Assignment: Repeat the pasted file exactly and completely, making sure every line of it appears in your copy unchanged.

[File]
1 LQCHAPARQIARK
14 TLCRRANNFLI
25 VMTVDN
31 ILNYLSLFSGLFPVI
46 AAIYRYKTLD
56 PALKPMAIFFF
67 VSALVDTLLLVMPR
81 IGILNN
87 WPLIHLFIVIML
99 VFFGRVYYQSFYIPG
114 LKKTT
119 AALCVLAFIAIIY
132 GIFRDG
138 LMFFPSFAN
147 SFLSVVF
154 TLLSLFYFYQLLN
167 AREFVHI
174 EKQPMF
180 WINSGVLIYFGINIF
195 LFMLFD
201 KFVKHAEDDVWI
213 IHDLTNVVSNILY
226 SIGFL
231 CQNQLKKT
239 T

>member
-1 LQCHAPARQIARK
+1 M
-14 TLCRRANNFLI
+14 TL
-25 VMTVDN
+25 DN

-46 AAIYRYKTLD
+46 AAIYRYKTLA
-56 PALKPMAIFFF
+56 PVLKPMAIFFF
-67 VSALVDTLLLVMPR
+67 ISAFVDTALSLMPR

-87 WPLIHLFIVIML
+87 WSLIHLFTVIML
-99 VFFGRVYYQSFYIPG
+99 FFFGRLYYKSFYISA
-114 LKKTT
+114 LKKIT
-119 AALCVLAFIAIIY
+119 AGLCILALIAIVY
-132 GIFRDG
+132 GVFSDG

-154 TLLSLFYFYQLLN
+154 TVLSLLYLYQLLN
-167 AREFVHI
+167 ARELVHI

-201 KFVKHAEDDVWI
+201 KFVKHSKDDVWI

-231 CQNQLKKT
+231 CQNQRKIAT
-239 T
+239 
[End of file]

1 LQCHAPARQIARK
14 TLCRRANNFLI
25 VMTVDN
31 ILNYLSLFSGLFPVI
46 AAIYRYKTLD
56 PALKPMAIFFF
67 VSALVDTLLLVMPR
81 IGILNN
87 WPLIHLFIVIML
99 VFFGRVYYQSFYIPG
114 LKKTT
119 AALCVLAFIAIIY
132 GIFRDG
138 LMFFPSFAN
147 SFLSVVF
154 TLLSLFYFYQLLN
167 AREFVHI
174 EKQPMF
180 WINSGVLIYFGINIF
195 LFMLFD
201 KFVKHAEDDVWI
213 IHDLTNVVSNILY
226 SIGFL
231 CQNQLKKT
239 T

>member
-1 LQCHAPARQIARK
+1 M
-14 TLCRRANNFLI
+14 TL
-25 VMTVDN
+25 DN

-46 AAIYRYKTLD
+46 AAIYRYKTLA
-56 PALKPMAIFFF
+56 PVLKPMAIFFF
-67 VSALVDTLLLVMPR
+67 ISAFVDTALSLMPR

-87 WPLIHLFIVIML
+87 WSLIHLFTVIML
-99 VFFGRVYYQSFYIPG
+99 FFFGRLYYKSFYISA
-114 LKKTT
+114 LKKIT
-119 AALCVLAFIAIIY
+119 AGLCILALIAIVY
-132 GIFRDG
+132 GVFSDG

-154 TLLSLFYFYQLLN
+154 TVLSLLYLYQLLN
-167 AREFVHI
+167 ARELVHI

-201 KFVKHAEDDVWI
+201 KFVKHSKDDVWI

-231 CQNQLKKT
+231 CQNQRKIAT
-239 T
+239 